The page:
Hens-and-chicks are also called houseleeks.
Succulent hens-and-chicks (Sempervivum spp.) produce rosettes of thick leaves that cluster together in colonies of both large and small plants. Foliage color varies depending on the variety, but many feature green interior leaves surrounded by a ring of red or darker green foliage. Each hen-and-chick rosette flowers approximately every four years, near the end of its life, but the plants are constantly producing new rosettes from the roots to replace those that fade. Hens-and-chicks grow outdoors in U.S. Department of Agriculture hardiness zones 3 to 8, but you can grow them as houseplants everywhere.
Place potted plants in an area that receives full sunlight. Grow potted plants in a fast-draining cactus mix in a pot that contains at least one bottom drainage hole. Outdoors, plant hens-and-chicks in a sandy or rocky bed that drains quickly and receives full sun to part shade.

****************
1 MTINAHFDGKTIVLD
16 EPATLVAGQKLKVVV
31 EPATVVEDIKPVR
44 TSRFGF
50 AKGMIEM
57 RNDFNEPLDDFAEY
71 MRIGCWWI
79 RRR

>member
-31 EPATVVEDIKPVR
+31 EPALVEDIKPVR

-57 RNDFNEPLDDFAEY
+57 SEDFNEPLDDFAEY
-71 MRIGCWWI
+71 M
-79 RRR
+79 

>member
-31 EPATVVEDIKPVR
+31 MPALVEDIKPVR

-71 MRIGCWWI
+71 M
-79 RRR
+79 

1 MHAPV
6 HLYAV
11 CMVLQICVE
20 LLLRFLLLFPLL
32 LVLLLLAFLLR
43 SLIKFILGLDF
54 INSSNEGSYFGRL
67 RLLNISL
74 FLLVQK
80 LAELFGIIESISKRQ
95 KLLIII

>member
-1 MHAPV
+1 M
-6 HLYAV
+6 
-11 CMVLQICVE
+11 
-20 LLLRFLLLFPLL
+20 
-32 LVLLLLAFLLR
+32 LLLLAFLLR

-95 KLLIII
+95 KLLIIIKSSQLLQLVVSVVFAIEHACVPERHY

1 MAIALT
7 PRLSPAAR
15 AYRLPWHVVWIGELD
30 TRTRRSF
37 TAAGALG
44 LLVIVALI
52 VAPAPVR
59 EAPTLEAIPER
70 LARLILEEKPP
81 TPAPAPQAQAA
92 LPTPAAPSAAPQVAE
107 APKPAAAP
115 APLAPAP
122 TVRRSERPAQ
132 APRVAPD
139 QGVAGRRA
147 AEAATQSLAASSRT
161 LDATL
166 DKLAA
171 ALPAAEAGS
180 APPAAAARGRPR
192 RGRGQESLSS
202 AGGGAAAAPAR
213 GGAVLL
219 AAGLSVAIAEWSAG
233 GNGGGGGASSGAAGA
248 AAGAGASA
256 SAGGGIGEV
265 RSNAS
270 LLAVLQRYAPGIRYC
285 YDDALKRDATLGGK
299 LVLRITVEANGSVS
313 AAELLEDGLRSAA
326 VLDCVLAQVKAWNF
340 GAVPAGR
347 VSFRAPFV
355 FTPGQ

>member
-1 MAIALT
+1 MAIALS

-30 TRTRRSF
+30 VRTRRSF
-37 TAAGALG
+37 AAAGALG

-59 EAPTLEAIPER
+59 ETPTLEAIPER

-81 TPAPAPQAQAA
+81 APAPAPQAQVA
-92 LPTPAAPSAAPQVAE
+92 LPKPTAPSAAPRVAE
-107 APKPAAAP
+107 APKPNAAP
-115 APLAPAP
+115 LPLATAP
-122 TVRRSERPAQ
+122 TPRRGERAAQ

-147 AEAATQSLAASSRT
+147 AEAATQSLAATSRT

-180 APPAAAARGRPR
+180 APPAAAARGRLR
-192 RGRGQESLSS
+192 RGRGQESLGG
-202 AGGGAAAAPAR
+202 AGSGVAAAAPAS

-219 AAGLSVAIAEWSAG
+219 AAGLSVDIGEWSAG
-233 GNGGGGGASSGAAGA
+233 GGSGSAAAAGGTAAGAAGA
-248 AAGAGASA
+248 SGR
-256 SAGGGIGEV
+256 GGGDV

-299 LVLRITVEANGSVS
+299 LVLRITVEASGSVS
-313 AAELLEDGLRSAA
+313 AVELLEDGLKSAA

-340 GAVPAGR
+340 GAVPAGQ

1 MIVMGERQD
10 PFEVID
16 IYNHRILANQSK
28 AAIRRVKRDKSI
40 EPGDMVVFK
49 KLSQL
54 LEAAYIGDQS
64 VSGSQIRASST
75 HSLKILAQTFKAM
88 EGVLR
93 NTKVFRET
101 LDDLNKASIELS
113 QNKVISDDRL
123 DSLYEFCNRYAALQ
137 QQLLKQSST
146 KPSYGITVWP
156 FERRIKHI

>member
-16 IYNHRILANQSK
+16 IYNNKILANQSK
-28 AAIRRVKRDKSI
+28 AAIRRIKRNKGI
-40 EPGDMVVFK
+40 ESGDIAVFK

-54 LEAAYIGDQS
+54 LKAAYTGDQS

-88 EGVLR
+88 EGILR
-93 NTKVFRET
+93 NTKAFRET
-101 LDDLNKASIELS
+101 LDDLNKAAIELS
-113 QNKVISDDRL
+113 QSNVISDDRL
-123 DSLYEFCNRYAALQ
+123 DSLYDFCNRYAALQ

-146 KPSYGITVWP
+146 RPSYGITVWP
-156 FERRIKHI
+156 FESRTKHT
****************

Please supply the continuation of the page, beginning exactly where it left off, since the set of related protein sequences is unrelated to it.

Water the plants only when the soil dries out completely. Water until moisture drips from the bottom of the pot and empty the pot's drip tray after the soil finishes draining, usually within 30 to 60 minutes. Garden plants rarely require watering.
Cut old rosettes of foliage from the plant after they produce a flower and die back naturally. Cut the rosettes off the plant at ground level with a clean, sharp knife.
Remove offsets, or small new plants, from the outside of a group of hens-and-chicks to propagate new plants. Cut the small offsets from the small plants just below the soil surface with a sharp knife. Plant the rosettes in a well-draining bed or pot of cactus soil immediately after removal. The offsets quickly set roots and grow into new plants.
Things You Will Need
- Pot with drip tray
- Cactus soil
- Hens-and-chicks resist most diseases and insect pests. They can suffer from root rot in poorly draining soils or if you over-water them.
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